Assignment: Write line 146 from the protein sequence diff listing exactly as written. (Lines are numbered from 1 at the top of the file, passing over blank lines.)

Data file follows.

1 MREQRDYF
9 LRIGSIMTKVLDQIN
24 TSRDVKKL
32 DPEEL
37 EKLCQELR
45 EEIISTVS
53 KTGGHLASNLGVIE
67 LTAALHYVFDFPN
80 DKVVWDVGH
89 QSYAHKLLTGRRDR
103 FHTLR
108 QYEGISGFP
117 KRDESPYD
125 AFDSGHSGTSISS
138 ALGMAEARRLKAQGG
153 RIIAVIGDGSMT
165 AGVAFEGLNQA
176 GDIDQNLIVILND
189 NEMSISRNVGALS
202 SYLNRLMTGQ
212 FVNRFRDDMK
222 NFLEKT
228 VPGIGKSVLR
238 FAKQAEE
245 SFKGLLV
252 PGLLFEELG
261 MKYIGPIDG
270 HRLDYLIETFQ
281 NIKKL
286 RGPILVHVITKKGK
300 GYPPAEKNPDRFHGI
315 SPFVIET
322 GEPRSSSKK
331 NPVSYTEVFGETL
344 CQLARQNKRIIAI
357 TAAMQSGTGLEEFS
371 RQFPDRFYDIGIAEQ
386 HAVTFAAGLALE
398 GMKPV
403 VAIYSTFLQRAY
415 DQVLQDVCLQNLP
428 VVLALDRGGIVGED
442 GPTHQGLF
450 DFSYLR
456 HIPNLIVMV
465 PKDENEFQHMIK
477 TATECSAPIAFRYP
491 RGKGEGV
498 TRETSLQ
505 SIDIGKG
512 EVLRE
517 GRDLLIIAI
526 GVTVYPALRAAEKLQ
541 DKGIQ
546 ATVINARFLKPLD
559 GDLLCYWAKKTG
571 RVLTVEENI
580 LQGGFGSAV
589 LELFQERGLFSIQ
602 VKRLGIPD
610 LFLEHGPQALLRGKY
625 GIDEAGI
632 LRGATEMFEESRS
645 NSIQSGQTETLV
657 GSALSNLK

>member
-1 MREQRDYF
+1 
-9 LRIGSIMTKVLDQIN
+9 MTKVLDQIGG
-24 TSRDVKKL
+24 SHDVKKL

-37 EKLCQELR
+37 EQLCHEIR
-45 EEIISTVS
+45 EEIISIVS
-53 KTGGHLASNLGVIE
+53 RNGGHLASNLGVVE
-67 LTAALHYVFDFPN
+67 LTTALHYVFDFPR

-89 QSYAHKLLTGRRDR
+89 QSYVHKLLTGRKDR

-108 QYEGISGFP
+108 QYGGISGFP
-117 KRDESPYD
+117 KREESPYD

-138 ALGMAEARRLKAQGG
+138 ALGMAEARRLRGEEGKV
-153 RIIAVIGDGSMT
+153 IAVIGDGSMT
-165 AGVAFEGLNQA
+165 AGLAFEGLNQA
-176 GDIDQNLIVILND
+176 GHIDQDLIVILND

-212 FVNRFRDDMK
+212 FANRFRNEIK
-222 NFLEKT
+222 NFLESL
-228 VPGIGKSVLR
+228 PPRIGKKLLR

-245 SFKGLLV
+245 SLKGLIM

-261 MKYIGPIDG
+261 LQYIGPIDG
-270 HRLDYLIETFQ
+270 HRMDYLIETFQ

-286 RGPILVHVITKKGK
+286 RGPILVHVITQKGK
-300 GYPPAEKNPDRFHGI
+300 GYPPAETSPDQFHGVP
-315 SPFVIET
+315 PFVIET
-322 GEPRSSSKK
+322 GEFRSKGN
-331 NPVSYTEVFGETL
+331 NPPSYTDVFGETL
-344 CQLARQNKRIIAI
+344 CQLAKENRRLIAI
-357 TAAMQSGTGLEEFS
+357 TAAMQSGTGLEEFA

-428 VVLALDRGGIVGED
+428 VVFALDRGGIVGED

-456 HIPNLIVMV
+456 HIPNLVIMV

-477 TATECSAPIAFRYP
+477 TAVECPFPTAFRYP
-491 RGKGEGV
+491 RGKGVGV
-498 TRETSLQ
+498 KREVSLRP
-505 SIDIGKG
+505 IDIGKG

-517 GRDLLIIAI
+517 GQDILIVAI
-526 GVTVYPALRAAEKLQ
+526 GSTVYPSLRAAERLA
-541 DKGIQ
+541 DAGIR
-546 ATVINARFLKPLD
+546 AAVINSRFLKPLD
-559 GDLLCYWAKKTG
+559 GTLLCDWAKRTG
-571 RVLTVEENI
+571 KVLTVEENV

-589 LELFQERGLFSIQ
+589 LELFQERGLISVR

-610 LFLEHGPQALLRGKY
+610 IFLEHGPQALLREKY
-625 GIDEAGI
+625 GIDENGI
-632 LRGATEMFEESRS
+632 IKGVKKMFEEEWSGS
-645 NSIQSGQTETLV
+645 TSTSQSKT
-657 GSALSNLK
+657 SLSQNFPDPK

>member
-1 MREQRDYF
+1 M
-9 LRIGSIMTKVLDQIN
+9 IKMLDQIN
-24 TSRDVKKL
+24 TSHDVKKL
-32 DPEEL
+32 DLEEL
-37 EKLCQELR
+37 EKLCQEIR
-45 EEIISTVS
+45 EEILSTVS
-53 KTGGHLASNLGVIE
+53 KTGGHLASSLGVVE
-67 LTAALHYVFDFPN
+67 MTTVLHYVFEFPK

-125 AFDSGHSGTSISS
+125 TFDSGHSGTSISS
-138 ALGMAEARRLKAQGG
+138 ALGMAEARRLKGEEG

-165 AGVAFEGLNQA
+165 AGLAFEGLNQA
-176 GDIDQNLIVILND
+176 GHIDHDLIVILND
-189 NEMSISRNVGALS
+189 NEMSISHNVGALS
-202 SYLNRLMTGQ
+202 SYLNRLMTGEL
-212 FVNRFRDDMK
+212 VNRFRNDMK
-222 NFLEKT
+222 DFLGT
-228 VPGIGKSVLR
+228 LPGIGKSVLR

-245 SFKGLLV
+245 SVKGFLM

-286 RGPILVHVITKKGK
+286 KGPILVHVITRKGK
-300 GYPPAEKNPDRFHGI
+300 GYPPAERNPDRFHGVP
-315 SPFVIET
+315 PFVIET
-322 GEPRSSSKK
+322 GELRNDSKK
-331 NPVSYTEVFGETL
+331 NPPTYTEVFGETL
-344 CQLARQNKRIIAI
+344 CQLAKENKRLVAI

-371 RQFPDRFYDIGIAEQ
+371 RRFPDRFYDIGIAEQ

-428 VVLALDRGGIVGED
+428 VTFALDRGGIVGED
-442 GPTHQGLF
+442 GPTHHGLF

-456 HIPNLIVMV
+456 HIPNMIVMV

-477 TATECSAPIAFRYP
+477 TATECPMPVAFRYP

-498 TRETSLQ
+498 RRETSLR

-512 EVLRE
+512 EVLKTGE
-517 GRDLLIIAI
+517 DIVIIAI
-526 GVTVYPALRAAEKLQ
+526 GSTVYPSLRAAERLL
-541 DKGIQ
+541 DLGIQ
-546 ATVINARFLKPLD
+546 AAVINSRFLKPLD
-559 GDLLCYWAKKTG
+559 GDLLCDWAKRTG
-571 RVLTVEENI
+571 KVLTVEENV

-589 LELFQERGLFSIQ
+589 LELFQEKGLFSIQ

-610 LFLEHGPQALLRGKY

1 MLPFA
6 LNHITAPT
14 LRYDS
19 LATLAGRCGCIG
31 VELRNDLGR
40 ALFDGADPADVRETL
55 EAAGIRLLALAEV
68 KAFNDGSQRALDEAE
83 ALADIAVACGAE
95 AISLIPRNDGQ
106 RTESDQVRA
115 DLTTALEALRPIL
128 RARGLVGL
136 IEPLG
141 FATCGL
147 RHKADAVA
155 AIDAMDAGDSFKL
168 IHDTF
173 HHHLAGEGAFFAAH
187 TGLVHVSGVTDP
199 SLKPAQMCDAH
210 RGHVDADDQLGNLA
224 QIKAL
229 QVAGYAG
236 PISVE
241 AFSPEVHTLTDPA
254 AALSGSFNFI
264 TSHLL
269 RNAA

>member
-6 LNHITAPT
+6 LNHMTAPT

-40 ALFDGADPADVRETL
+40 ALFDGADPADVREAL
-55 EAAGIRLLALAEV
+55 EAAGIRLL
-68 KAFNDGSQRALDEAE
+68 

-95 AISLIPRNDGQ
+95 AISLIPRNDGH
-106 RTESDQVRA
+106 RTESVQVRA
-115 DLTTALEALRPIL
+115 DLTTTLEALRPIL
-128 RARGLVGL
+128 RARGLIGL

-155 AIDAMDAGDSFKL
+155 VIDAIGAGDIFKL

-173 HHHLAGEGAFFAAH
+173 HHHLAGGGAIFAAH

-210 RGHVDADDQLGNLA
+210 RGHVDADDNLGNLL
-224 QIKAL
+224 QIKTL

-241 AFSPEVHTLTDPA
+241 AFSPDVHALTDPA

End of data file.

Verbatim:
+589 LELFQERGLISVR